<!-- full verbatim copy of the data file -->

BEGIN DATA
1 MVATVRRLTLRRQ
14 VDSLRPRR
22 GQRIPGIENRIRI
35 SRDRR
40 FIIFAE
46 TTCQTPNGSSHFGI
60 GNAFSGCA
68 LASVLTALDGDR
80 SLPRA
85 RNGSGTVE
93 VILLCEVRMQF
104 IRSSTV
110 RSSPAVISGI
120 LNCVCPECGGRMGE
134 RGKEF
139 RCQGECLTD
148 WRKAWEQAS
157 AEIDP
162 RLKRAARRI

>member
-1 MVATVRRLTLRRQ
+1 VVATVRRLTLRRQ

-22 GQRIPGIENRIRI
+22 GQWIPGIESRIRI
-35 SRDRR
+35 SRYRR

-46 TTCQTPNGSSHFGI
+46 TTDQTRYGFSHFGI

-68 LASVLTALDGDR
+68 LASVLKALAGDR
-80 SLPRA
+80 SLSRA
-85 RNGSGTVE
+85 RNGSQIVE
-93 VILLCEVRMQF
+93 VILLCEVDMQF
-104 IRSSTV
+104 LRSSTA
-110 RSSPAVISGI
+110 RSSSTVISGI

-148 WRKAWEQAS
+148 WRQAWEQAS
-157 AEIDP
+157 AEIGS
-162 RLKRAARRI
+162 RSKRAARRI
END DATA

1 MVATVRRLTLRRQ
14 VDSLRPRR
22 GQRIPGIENRIRI
35 SRDRR
40 FIIFAE
46 TTCQTPNGSSHFGI
60 GNAFSGCA
68 LASVLTALDGDR
80 SLPRA
85 RNGSGTVE
93 VILLCEVRMQF
104 IRSSTV
110 RSSPAVISGI
120 LNCVCPECGGRMGE
134 RGKEF
139 RCQGECLTD
148 WRKAWEQAS
157 AEIDP
162 RLKRAARRI

>member
-1 MVATVRRLTLRRQ
+1 VVATVRRLTLRRQ

-22 GQRIPGIENRIRI
+22 GQWIPGIESRIRI
-35 SRDRR
+35 SRYRR

-46 TTCQTPNGSSHFGI
+46 TTDQTRYGFSHFGI

-68 LASVLTALDGDR
+68 LASVLKALAGDR
-80 SLPRA
+80 SLSRA
-85 RNGSGTVE
+85 RNGSQIVE
-93 VILLCEVRMQF
+93 VILLCEVDMQF
-104 IRSSTV
+104 LRSSTA
-110 RSSPAVISGI
+110 RSSSTVISGI

-148 WRKAWEQAS
+148 WRQAWEQAS
-157 AEIDP
+157 AEIGS
-162 RLKRAARRI
+162 RSKRAARRI